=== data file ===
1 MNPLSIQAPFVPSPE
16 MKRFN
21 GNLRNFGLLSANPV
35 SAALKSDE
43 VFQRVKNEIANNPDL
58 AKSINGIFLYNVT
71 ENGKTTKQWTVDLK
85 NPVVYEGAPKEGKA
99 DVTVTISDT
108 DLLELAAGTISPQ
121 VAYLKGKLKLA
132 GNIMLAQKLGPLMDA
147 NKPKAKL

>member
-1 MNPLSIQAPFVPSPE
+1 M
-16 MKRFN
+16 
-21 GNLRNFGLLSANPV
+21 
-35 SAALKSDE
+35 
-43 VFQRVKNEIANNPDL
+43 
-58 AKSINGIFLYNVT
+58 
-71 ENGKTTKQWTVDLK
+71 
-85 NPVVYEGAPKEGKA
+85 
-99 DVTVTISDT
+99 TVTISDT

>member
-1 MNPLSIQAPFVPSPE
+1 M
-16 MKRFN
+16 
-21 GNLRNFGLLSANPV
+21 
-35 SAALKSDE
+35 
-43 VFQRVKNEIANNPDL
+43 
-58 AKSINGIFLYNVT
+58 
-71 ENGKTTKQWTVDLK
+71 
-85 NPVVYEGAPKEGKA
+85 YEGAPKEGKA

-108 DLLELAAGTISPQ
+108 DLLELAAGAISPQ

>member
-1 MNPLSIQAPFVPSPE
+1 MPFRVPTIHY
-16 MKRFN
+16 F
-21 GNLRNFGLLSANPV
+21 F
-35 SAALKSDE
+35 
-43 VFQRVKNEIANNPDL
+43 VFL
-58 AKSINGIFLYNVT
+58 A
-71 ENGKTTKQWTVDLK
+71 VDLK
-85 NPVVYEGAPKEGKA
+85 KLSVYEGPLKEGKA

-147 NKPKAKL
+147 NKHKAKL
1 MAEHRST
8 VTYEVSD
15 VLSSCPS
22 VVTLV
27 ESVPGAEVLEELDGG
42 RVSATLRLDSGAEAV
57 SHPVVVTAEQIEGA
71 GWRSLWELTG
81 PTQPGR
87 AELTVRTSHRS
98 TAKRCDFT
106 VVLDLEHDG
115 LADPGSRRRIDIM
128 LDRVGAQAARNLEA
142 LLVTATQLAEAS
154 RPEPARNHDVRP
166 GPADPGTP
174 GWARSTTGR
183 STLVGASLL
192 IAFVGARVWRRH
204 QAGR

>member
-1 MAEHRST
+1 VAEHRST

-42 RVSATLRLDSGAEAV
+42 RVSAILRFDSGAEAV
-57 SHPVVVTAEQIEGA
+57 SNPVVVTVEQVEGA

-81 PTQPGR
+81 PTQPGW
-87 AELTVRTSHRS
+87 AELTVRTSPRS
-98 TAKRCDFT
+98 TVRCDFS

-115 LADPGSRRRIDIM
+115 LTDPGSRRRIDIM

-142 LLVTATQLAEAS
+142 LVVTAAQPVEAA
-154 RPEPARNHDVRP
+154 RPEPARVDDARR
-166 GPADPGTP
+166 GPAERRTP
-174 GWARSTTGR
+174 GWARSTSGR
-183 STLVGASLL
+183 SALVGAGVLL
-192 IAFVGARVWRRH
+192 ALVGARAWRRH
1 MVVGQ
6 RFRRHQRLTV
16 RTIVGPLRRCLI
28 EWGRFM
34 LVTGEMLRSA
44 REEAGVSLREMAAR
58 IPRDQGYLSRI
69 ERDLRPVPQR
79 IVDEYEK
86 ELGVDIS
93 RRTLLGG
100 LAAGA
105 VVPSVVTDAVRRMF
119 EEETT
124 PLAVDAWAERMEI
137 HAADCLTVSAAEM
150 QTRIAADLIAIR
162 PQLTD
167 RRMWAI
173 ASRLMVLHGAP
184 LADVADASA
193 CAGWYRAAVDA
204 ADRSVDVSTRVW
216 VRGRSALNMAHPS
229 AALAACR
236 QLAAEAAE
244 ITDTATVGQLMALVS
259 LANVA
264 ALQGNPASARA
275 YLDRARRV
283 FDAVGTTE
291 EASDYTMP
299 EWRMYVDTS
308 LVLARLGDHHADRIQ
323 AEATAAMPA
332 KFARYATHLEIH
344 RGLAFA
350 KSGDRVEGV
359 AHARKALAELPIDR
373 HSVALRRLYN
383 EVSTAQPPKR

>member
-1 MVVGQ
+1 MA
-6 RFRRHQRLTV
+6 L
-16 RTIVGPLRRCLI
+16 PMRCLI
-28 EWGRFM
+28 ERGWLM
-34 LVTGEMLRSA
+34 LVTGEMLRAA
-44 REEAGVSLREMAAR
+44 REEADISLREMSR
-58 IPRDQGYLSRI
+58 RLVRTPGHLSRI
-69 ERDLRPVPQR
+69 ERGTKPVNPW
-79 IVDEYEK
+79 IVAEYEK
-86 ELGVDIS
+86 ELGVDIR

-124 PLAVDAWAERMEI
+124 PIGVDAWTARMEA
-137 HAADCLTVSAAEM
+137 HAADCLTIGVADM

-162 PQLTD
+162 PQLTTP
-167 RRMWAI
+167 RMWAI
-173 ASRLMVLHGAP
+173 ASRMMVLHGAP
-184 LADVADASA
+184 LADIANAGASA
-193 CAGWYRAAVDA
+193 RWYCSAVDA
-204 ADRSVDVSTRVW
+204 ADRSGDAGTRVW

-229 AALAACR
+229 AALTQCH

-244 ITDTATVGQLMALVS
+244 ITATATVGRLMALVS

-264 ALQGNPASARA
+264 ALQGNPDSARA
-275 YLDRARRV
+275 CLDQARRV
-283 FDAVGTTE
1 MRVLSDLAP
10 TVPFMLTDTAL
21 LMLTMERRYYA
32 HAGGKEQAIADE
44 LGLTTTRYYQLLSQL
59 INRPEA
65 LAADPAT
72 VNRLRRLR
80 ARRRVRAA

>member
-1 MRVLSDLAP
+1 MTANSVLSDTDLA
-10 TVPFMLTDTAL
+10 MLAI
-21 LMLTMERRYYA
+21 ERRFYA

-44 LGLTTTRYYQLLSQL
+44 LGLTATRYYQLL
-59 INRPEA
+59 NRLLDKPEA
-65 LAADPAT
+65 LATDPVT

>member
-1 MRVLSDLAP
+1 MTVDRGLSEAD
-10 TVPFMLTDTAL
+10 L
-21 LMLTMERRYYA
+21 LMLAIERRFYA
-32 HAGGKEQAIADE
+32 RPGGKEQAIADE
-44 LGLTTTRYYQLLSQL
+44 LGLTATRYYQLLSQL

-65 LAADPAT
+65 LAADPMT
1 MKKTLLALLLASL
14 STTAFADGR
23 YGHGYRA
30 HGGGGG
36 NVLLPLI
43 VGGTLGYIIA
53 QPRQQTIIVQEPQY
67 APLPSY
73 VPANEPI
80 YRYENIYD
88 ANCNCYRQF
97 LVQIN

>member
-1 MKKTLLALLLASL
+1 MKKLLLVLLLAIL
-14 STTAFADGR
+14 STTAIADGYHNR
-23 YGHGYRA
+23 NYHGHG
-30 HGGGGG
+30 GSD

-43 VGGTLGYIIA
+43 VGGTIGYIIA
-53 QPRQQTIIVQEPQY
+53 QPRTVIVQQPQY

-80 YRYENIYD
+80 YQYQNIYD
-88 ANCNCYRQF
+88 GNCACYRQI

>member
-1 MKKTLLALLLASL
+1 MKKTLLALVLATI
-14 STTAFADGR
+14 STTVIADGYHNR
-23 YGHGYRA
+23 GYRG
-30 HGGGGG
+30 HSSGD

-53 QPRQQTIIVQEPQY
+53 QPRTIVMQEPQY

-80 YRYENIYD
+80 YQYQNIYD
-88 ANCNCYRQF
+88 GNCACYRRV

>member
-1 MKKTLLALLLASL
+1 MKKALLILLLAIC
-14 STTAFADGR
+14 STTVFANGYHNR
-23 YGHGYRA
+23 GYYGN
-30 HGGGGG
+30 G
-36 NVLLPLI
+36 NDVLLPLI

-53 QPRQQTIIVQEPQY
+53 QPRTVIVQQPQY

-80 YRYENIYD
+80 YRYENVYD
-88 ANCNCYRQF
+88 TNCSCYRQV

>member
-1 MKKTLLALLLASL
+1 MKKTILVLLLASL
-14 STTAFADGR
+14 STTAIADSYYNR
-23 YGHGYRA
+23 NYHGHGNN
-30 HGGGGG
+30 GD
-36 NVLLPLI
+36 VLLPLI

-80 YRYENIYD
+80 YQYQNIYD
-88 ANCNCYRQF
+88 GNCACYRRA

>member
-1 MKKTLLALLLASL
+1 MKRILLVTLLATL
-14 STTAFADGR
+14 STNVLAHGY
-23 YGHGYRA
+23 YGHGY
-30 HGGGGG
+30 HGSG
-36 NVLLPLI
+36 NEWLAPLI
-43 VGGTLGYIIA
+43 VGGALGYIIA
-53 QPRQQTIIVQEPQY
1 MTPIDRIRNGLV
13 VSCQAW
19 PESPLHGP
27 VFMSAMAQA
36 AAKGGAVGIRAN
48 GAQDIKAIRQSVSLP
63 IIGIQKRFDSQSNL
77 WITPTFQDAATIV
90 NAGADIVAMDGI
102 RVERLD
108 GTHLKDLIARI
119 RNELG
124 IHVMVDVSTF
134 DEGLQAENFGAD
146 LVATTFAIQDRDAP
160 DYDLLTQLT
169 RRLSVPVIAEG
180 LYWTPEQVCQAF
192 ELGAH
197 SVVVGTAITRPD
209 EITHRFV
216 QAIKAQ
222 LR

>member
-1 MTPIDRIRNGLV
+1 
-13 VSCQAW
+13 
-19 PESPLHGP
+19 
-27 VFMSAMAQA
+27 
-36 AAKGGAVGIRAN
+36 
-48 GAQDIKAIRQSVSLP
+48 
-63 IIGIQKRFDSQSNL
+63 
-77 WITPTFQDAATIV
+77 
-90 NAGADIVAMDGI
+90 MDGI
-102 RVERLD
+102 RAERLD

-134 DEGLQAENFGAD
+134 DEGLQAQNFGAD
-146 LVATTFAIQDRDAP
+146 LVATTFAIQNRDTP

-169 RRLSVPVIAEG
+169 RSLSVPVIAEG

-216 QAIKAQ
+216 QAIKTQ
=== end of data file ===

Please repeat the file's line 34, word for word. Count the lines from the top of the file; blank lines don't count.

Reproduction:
-1 MNPLSIQAPFVPSPE